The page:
Monthly inter-bank transactions to hit $500 million

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Several fintech stalwarts tout Nigeria’s payment sector as one of the fastest globally. This was made possible by the introduction of the NIBSS Instant Payment by the Nigerian Inter-Bank Settlement System. This speed, as well as several other factors like increasing Internet penetration, has increased monthly inter-bank transactions in recent years. 


As of December 2020, the numbers had almost hit $300 million, but so far, in 2021, it hasn’t come close to $500 million

According to data from the NIBSS, the average monthly inter-bank transactions stayed a little over $250 million for the better part of 2021, finally crossing $300 million in October and November.

“Transactions will likely go up during the festive season, but I doubt it will hit $400 million.” 

It stands to reason that free inter-bank transfers could encourage more inter-bank transactions, but it might not always be so straightforward. Let’s watch out for any triggers in 2022. 


WhatsApp to make a payment play in Nigeria

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Yes, all it would have taken was a virtual account attached to every WhatsApp number, and that would have been a game-changer, Olowe opined in January 2021. However, WhatsApp payment struggled to lift off during the year. 

Its launch in Brazil met with stiff opposition, and regulatory parties all but quelled any traction it plans to gain. However, the team at Meta-owned WhatsApp is not deterred, and it announced a relaunch in Brazil and testing in the United States in December 2021. 

Olowe believes they’re not out yet, stating that future developments would most likely tie in with Meta’s recent crypto play. 

Imagine being able to make transactions from a crypto wallet in your WhatsApp account. That would be something, don’t you think? 

Significant progress

The growth and relevance of agency banking 

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Agency banking burst onto the scene in 2020 with the reported successes of OPay and TeamApt. In 2021, it grew to unprecedented levels as more players like Kudi and Paga began to show immense growth in Agency banking services.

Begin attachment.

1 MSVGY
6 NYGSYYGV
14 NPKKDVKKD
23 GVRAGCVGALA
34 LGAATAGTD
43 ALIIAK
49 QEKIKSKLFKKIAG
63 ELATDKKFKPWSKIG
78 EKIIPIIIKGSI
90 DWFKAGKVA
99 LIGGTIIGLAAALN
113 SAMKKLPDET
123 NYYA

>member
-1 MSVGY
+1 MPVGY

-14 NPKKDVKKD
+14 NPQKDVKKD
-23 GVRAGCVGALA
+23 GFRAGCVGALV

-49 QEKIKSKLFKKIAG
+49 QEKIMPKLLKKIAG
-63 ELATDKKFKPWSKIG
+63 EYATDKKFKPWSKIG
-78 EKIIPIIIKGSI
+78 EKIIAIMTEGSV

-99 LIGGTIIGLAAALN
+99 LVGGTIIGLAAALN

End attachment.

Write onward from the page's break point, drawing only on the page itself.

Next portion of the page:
Olowe predicted that Agency banking locations would surpass one million. Though we tried collating data from different players, this could amount to double-counting as most agents are company agnostic. So we’ll try to lay our hands on official data. 

In January, Olowe argued that if KYC issues were resolved, most agents would be able to perform services such as offering loans, customer KYC verification, e-commerce deliveries, and other non-cash transactions. 

This idea has not been fully realised, but some of the players in the space have made some significant strides. 

TeamApt, OPay, and Paga, for example, offer bill payments and other social services, but a little talked about company, Kudi, has struck some interesting initiatives. 

In August 2021, it revealed a partnership with Aella App and Reliance HMO to allow customers access loans and health insurance through their network of agents. 

You see, mobile money providers do not have the licence to provide loans or insurance, but that’s where Aella comes in to provide loans to customers, and Reliance comes in for health insurance. 

According to Nifemi Akinwamide, Head of Marketing at Kudi, the goal is to bring millions of Nigerians who are offline into the financial market, and such a partnership would help Aella and Reliance reach thousands of people who do not have smartphones. 

This deserves a closer look, and its success might help make this prediction get a more favourable outcome in 2022

What happened

MTN finally got its PSB licence

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Photo Credit: USAID Digital Development Flickr via Compfight cc